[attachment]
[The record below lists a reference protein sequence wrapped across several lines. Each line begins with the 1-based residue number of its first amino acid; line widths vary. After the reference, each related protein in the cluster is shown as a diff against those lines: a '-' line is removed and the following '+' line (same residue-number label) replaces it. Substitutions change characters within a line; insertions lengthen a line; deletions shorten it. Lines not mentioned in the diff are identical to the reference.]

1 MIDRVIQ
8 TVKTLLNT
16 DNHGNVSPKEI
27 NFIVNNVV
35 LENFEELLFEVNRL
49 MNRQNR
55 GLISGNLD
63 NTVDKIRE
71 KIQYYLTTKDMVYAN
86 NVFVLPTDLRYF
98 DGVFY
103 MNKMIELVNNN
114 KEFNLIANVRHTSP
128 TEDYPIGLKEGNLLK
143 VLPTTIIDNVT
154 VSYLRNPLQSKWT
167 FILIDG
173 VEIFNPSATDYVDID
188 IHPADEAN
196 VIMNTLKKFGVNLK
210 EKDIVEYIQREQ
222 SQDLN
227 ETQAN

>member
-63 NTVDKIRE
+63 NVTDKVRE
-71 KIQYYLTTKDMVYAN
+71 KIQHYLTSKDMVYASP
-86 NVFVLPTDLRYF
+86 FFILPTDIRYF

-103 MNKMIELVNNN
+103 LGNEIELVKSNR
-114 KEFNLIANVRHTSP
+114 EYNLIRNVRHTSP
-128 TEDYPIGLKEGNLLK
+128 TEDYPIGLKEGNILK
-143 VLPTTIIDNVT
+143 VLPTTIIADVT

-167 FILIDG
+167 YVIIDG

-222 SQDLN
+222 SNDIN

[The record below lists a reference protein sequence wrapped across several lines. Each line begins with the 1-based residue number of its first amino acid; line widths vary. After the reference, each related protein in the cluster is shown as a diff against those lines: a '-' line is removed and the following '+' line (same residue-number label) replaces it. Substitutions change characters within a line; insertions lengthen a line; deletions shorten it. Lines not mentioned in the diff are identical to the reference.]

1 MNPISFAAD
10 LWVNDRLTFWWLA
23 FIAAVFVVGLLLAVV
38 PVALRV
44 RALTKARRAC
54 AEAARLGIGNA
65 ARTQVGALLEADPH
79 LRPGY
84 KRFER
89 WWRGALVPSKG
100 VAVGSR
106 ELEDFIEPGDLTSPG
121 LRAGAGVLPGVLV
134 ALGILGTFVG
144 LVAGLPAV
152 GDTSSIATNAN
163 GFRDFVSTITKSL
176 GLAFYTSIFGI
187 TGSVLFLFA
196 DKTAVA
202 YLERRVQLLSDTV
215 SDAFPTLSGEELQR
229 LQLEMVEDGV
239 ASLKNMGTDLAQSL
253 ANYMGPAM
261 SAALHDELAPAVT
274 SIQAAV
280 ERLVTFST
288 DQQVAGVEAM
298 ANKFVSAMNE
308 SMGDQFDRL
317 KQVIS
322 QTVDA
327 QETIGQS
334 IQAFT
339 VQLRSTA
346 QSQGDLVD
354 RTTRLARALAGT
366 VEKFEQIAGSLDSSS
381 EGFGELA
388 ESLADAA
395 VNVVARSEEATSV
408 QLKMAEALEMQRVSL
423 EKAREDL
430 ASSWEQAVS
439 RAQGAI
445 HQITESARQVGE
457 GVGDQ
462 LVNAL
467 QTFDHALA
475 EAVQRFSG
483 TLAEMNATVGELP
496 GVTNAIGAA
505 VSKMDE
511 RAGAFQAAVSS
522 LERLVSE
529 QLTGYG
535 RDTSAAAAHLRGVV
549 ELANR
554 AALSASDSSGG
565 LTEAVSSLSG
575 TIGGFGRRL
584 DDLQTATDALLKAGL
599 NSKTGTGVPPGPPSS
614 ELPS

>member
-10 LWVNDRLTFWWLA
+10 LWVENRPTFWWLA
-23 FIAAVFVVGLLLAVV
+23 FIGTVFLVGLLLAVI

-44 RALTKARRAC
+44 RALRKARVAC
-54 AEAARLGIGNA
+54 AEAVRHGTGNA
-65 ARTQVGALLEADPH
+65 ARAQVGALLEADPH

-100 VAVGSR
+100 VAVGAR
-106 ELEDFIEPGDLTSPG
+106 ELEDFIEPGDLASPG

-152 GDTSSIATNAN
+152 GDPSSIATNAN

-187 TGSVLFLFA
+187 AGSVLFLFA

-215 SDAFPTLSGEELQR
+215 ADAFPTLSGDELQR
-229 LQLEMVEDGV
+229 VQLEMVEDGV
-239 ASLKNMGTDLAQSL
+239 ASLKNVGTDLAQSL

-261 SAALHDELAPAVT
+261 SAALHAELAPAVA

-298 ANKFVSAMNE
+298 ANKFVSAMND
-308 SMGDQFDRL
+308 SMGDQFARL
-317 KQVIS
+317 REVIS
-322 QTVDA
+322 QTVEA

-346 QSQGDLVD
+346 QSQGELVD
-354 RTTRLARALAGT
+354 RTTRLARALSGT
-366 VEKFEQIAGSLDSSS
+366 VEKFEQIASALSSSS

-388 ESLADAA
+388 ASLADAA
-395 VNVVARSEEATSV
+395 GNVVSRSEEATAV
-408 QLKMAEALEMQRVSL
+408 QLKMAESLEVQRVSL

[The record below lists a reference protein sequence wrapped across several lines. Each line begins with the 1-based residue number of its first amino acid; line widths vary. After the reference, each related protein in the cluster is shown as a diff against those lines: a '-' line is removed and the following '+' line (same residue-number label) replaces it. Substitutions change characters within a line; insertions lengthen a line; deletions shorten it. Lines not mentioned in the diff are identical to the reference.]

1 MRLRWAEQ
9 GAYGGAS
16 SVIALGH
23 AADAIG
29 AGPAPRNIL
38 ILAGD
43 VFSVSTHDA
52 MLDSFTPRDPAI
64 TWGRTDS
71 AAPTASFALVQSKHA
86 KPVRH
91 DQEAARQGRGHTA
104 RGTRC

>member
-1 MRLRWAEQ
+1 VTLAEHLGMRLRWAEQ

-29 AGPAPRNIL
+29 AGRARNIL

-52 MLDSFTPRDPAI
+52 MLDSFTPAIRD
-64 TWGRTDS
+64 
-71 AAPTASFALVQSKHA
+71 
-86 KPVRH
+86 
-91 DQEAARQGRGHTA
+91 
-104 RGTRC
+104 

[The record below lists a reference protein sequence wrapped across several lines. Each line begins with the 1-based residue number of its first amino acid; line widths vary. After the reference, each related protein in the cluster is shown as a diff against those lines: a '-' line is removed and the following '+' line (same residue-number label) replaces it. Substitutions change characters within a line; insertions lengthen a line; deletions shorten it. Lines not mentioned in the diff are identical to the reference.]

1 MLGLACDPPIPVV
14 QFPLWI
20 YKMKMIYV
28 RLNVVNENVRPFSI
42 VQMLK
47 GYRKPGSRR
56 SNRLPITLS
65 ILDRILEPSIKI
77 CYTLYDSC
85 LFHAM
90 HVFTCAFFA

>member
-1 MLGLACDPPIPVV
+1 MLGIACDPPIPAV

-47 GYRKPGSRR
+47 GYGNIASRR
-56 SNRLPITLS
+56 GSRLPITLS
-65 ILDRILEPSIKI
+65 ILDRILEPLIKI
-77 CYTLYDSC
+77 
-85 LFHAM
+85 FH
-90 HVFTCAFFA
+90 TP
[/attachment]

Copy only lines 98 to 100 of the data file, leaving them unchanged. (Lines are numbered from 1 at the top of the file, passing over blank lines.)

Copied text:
505 VSKMDE
511 RAGAFQAAVSS
522 LERLVSE